John Adie
Dec 19, 2022

How AI is disrupting the creative industries

With next-level tools accessible to a growing pool of creators, we are undoubtedly entering a world of new possibilities.

How AI is disrupting the creative industries

AI-powered platforms are fueling a new era in creativity, reshaping the evolution of brands and businesses.

Today, more participants than ever are engaging in the creator economy. According to Adobe’s 2022 Future of Creativity report, one in four people (23%) are creators, contributing photography, videography and creative writing to online platforms,. Since 2020, more than 165 million people have become part of the global creator economy, with millennials making up 42%.

Content creation tools, like video and audio editing software, ad platforms, courses, and analytics tools are receiving an influx of funding, with the creator economy as a whole estimated to be worth over $100 billion. Evidently, this is a sector on a steep growth trajectory.

The truth is, AI is driving transformation in the creative industries, and for artists and designers in particular, algorithms and automation represent a sea change in the field.

Within brand design, AI tools are already being utilized, as designers embrace text-to-image platforms like Dall-E 2. Trained on millions of images, these machine learning algorithms process text and generate images to meet the descriptions – which may be open and broad or highly specific.

For creative directors, using AI art generators is like having millions of accomplished artists and designers at your fingertips; every great creator with a unique style can be tapped for their visual expertise.

This presents a wealth of opportunity for creatives. Text-to-image generators help creatives visualize their concepts faster, while simultaneously exploring combinations of subjects and styles previously unheard of. Crucially, the images generated will be less limited by the individual creator’s experiences and world view.

 

Brands have been using AI tools for years. Take Nutella, which in 2017 released seven million different versions of AI-generated packaging in Italy. And beer producer Nastro Azzuro created a new label by training an AI tool on calligraphy.

However, AI usage has also opened up a number of legal and ethical challenges around copyright, plagiarism and deep fakes. Getty Images has banned AI generated artwork in its database around fears of copyright issues.  

As AI tools become more visible to the public, voices of dissent are growing louder. When Pantone released its 2023 Color of the Year with imagery created by Midjourney, many members of the community decried the decision and relayed their disappointment that the company used AI instead of “real” artists as in the past.

This discourse is a major challenge facing AI adoption. Artists who may have considered using AI tools could see them as contrary to their identity or as a betrayal to their craft.

One of the main reasons behind this dissent seems to be the ethics of how the algorithms are trained. Rhetoric is building that AI art is dependent on stealing from artists without compensation or permission, with their works being “digitally laundered” under the guise of fair use. This allows anyone with access to text-to-image models to “steal” any style trained into the algorithm. Corporations profiting from “stolen” artwork is also an issue when users are charged for access to the art generator.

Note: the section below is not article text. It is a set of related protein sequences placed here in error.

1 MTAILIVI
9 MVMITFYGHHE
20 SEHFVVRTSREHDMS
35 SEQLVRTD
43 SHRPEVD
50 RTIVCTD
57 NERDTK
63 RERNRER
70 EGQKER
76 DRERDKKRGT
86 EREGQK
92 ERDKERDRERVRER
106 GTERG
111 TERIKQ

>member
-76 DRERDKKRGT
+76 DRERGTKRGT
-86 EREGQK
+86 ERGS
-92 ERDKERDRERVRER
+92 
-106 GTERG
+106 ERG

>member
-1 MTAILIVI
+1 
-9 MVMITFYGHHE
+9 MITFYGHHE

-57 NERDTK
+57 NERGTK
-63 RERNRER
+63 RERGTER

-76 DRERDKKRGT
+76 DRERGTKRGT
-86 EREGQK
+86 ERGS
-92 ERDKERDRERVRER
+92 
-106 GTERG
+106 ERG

Some artists believe it is their responsibility to safeguard their craft from AI. As with any new technology, many of these reactions are driven by fear. Fear that artists will lose jobs. Fear that artists spend years of their lives honing a craft that can now be recreated (digitally) in seconds. Fear that a skill they once thought made them unique and valued is now available to the masses. 

In many ways, they are right. AI will democratize the visual arts in a way no other technology has – and many seem to be terrified by the possibilities.

And yet, even a phalanx of emboldened artists cannot close the AI art Pandora’s Box. As these tools become increasingly more accessible, they’re causing a shift in image creation. In the same way smartphones democratized high-definition photography and video, those who have always had vision but lacked the tools to realize it will be empowered to bring their ideas to life.

With new tech tools will come new forms of expression, expanding the creative space for casual creators and professional designers alike. Beyond that, generative AI has the potential to generate trillions of dollars of economic value.

As we enter a New Year, the question is: will AI art continue on its growth trajectory and maintain its luster, or will people simply grow tired of seeing their selfies filtered in yet another cyberpunk suit of armor and instead crave “real” art again?

Time will tell. But one thing’s for sure – with next-level tools accessible to a growing pool of creators, we are undoubtedly entering a world of new possibilities. 


John Adie is creative director at Vivaldi.

Source:
Campaign US

Related Articles

Just Published

2 days ago

Amazon CEO Andy Jassy on using AI to win over ...

The e-commerce giant’s CEO revealed fresh insights into the company's future plans on all things consumer behaviour, AI, Amazon Ads and Prime Video.

2 days ago

James Hawkins steps down as PHD APAC CEO

Hawkins leaves PHD after close to six years leading the agency, and there will be no immediate replacement for him.

2 days ago

Formula 1 Shanghai: A watershed event for brand ...

With Shanghai native Zhou Guanyu in the race, this could be the kickoff to even more fierce positioning among Chinese brands.

2 days ago

Whalar Group appoints Neil Waller and James Street ...

EXCLUSIVE: The duo will lead six business pillars and attempt to win more creative, not just creator, briefs with the hire of Christoph Becker as chief creative officer.